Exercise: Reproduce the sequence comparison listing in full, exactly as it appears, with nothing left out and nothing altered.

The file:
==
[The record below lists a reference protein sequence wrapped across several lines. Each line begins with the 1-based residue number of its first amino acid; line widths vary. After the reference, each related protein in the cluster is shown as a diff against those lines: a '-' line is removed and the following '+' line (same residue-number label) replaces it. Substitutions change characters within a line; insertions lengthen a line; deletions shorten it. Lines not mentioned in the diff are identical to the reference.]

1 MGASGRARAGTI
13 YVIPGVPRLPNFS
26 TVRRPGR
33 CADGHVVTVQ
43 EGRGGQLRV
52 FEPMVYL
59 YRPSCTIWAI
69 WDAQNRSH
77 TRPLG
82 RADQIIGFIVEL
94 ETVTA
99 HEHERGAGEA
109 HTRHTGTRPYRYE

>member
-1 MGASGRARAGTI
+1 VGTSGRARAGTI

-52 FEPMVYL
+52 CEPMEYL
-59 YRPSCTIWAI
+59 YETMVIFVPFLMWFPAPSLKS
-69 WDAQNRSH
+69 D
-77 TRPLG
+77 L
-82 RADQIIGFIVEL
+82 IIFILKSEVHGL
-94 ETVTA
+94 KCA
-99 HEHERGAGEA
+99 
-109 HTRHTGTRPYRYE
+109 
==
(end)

[The record below lists a reference protein sequence wrapped across several lines. Each line begins with the 1-based residue number of its first amino acid; line widths vary. After the reference, each related protein in the cluster is shown as a diff against those lines: a '-' line is removed and the following '+' line (same residue-number label) replaces it. Substitutions change characters within a line; insertions lengthen a line; deletions shorten it. Lines not mentioned in the diff are identical to the reference.]

1 MGASGRARAGTI
13 YVIPGVPRLPNFS
26 TVRRPGR
33 CADGHVVTVQ
43 EGRGGQLRV
52 FEPMVYL
59 YRPSCTIWAI
69 WDAQNRSH
77 TRPLG
82 RADQIIGFIVEL
94 ETVTA
99 HEHERGAGEA
109 HTRHTGTRPYRYE

>member
-1 MGASGRARAGTI
+1 VGTSGRARAGTI

-52 FEPMVYL
+52 CEPMEYL
-59 YRPSCTIWAI
+59 YETMVIFVPFLMWFPAPSLKS
-69 WDAQNRSH
+69 D
-77 TRPLG
+77 L
-82 RADQIIGFIVEL
+82 IIFILKSEVHGL
-94 ETVTA
+94 KCA
-99 HEHERGAGEA
+99 
-109 HTRHTGTRPYRYE
+109 